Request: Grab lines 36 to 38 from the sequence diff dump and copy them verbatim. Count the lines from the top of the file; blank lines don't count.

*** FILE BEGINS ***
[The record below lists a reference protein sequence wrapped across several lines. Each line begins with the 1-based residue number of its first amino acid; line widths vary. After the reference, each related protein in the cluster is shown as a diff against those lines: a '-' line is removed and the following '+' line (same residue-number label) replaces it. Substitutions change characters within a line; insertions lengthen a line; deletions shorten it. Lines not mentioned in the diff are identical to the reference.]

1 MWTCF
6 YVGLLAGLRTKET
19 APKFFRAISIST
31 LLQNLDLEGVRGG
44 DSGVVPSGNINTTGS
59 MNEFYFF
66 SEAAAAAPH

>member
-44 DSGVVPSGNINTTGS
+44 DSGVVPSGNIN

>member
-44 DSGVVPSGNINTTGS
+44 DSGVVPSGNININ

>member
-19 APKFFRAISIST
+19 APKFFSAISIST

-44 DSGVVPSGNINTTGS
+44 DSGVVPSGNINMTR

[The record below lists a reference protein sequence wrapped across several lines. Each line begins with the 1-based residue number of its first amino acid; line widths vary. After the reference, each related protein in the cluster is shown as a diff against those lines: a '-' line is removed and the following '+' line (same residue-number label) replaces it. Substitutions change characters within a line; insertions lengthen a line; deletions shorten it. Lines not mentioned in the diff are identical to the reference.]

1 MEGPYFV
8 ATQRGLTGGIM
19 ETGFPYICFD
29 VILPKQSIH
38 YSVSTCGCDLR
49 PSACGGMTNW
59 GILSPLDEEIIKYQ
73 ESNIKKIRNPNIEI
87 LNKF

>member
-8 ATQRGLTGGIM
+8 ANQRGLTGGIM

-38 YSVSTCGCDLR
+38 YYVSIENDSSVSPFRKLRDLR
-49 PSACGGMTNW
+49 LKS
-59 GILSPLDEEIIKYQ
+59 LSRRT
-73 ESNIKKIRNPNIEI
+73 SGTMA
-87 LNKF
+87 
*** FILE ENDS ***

+49 LKS
-59 GILSPLDEEIIKYQ
+59 LSRRT